from Thuntherbolts Website
Nov 23, 2004

Credit and copyright: John Smith

The Hipparcos satellite measures the distance to stars the same way a surveyor measures the distance to your property line. It takes readings from different angles plus the distance of the baseline between the angles, then uses these to calculate how far away the object is. Since its launch in 1989, the Hipparcos satellite has calculated distances to 100,000 stars more accurately than any other astronomical instrument.

Most of Hipparcos' observations of individual stars agrees with previous distance calculations (where available). The notable exception to that rule is the familiar star-cluster in the constellation Taurus called the Pleiades (see photo above). Hipparcos measured the distance to 50 of the brightest stars in the Pleiades and came up with a distance of 118 parsecs from Earth. Previous distance measurements converged around the value of 132 parsecs. That's a significant difference; about 12%, or almost 3 quadrillion miles. The older measurements were re-examined, but they still produced the same 132 parsecs distance.

What is happening here? Why is there a discrepancy in the Pleiades' distance, but not in the distances of single stars? All of the older methods of determining the distance to the stars involve assumptions based on either the theory of nuclear stars or the theory of gravity (or both). But from an Electric Universe point of view, stars are powered by galactic electric currents, not nuclear furnaces. And gravity isn't a constant, but a variable dependent on electrical characteristics.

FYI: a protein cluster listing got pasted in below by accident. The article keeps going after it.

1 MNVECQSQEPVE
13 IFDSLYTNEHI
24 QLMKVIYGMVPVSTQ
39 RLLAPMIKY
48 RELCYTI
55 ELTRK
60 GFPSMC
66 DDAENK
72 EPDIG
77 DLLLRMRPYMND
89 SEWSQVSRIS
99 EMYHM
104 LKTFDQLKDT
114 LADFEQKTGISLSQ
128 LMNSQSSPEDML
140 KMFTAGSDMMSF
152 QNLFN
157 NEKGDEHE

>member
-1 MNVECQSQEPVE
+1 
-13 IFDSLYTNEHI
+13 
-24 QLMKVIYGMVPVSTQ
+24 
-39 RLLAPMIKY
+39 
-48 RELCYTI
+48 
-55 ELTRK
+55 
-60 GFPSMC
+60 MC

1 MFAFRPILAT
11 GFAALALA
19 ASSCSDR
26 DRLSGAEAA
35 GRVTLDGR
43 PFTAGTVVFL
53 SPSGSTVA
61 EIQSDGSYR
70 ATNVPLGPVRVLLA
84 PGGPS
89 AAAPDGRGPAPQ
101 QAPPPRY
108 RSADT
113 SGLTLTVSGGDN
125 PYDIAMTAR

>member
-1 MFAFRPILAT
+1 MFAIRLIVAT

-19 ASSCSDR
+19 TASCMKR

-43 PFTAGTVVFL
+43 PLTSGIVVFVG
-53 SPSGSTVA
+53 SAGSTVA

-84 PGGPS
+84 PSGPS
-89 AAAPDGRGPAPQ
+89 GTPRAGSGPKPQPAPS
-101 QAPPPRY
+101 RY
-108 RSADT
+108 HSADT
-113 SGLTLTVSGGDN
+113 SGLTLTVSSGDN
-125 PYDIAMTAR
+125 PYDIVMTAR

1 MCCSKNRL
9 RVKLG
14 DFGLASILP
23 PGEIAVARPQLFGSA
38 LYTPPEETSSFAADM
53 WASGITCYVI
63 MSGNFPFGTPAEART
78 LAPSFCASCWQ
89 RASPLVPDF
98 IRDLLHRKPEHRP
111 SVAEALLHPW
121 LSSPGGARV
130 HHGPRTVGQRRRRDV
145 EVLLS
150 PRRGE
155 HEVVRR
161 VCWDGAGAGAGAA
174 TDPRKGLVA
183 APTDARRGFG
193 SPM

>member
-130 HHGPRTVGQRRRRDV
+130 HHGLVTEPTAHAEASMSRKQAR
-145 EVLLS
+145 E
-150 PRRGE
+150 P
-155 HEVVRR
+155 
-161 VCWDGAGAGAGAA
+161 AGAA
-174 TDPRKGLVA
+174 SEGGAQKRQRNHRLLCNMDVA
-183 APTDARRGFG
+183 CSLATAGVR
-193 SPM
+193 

The question we need to ask is how the electric currents of a cluster of stars are different from those of single stars. With many stars to share a current, will the individual stars seem brighter or dimmer than their non-clustered neighbors? Will the double stars in a cluster orbit each other under the influence of a different gravitational constant?

The stars of the Pleiades also have a different metallicity (amount of materials heavier than hydrogen and helium) than nearby single stars. This is interpreted conventionally as the cluster stars being younger than their neighbors. But metallicity may be related to electric currents as well as (or instead of) age.

This discrepancy in the calculations of how far away the Pleiades are may also cast light on the cosmological question of redshift. In his book, Seeing Red, Halton Arp has shown physical connections between galaxies and quasars of different redshifts. The higher redshift objects are smaller and fainter and appear to be younger. He also showed that this excess of redshift in younger objects applies to a smaller extent to stars -- bluer, hotter stars have higher redshifts than redder, cooler stars. Can the Pleiades distance problem offer insight about these larger cosmological questions as well? And are these larger cosmological questions also related to the electric circuitry of the universe?